and have come to see that God is the Father of all men, and that in
all his dealings with his children he will act in strict conformity
with his paternal justice and love?" Are we to conclude that there is
with them the plague of a confused moral sense, which hinders the
honest and prompt avowal, on their part, of the truth of that Gospel
of Divine grace "that bringeth salvation to all men?"

To avoid the admission of the truth of Universalism, there are not a
few who seem disposed to tarry at the half-way ground of the doctrine
of the annihilation of the wicked, as though in these desperate cases
of sinfulness the saving resources of the Infinite love were
exhausted, and God could make no better disposition than this utter
destruction of those created in his own image, and capable of knowing,
serving, and enjoying him forever. Strange that God's children can so
limit his saving love and power! Is there any instance of sinfulness
that cannot be reached by that grace which so much more abounds than
any transgression of men?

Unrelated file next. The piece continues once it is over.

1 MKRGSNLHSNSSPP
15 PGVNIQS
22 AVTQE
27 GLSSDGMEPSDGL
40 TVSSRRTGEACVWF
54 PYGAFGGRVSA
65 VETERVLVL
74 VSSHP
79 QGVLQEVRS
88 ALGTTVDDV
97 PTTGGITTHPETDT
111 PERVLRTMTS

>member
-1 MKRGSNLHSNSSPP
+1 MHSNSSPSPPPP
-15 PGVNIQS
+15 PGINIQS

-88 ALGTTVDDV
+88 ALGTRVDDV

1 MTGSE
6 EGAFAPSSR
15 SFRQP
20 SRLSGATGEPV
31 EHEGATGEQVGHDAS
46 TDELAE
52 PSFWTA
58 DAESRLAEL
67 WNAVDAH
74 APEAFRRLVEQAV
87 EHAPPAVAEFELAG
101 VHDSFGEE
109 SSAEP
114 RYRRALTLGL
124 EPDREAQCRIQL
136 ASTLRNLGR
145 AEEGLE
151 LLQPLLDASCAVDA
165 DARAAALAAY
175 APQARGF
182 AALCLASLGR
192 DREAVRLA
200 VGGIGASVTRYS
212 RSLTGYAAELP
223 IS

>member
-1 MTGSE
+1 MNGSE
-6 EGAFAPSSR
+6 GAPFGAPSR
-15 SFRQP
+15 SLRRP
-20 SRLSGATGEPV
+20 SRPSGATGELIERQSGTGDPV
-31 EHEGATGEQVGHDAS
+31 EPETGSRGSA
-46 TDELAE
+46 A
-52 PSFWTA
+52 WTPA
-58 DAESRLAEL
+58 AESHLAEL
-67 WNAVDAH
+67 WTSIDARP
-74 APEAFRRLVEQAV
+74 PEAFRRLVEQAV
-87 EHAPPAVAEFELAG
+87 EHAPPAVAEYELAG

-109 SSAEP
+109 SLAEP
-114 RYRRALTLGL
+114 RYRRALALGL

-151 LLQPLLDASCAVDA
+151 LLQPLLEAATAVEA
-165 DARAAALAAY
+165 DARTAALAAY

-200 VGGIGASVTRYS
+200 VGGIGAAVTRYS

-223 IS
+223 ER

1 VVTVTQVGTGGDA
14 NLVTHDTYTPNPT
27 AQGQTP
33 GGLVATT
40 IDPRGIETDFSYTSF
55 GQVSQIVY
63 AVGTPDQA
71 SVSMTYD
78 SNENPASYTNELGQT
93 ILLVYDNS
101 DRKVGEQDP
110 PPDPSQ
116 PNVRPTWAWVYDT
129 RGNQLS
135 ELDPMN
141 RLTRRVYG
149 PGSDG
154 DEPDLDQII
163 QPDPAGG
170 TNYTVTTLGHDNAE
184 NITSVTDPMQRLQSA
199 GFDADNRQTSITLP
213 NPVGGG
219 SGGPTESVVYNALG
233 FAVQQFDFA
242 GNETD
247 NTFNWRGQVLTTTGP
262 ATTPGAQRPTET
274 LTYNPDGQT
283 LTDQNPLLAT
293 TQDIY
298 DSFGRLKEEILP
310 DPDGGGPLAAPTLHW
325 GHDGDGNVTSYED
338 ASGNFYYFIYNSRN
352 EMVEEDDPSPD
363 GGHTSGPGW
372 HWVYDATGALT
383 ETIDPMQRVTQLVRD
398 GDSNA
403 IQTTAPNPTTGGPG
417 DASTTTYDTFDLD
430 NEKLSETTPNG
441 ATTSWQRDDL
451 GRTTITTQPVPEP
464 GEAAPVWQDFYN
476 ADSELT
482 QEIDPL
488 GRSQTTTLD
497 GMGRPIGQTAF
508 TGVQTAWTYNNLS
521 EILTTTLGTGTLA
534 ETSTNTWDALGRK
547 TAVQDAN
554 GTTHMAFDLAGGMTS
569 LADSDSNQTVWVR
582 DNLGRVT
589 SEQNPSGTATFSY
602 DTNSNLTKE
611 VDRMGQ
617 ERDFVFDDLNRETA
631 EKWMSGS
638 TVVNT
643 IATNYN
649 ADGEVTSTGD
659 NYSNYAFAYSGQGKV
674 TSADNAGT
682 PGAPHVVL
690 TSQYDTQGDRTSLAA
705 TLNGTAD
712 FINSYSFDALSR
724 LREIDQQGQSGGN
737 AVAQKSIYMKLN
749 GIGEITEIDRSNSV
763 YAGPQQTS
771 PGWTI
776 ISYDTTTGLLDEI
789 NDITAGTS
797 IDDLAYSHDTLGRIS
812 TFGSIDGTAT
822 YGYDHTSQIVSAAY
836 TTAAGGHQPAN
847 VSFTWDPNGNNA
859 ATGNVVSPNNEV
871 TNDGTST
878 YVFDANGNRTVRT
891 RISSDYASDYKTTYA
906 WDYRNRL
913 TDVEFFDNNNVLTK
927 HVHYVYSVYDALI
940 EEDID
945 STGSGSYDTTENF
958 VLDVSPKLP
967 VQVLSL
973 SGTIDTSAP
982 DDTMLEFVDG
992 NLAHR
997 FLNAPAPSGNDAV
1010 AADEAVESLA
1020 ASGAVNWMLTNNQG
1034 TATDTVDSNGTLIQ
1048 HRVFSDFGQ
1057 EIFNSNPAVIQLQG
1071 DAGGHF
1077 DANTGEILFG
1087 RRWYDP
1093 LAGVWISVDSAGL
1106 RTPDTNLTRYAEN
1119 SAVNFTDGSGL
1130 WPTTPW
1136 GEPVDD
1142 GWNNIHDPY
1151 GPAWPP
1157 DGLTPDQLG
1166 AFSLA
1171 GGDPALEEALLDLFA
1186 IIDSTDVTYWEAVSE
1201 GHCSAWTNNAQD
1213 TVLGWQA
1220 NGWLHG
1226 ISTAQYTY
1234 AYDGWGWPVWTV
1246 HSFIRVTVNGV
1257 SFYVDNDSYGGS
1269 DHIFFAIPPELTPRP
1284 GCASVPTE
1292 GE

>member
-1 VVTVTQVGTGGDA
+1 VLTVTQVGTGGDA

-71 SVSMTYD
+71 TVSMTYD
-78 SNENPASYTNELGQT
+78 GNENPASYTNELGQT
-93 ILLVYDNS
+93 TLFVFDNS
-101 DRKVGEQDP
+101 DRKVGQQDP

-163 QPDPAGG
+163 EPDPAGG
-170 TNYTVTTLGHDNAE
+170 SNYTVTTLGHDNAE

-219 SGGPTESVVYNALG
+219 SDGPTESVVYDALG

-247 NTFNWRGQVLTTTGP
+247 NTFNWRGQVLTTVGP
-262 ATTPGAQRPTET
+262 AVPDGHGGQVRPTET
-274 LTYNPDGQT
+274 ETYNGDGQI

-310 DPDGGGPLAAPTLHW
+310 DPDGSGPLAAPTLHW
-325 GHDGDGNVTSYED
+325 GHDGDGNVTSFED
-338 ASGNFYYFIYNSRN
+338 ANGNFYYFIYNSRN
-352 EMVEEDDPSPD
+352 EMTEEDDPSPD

Another conclusion which inquirers reach is that of the indefiniteness
in which this question of the ultimate results of the Divine
government is involved. As though, on a subject of such unspeakable
interest as this to every mortal, there could be indefiniteness in a
Revelation involving the truth of man's origin, duty, and destiny! Why
not indefiniteness in this Revelation as to the being of a God and his
attributes, as to man's whole duty, as to the objects of Christ's
mission, as to the immortal existence of _any_ souls? No! the eminent
Christian apostle will teach us all better, as he does in his lofty
assurance of the extent of God's claims on his children and his
paternal interest in them: "For I am persuaded that neither death nor
life, nor angels, nor principalities, nor powers, nor things present,
nor things to come, nor height, nor depth, nor any other creature,
shall be able to separate us from the love of God, which is in Christ
Jesus our Lord."[64] Everlasting thanks to heaven for the definiteness
respecting this great question, which the advocates of Christian
Universalism have constantly maintained. These hesitancies, haltings,
evasions, policies, will have their day, and through them and after
them the truth of the Gospel will find its open avowal and
vindication. Here is the prophecy, years since made by one of the
ablest and worthiest of Christian ministers. "Whoso readeth, let him
understand."

  "A few generations more, and the system you have advocated will be
  among the things that are only remembered. You will abandon it, but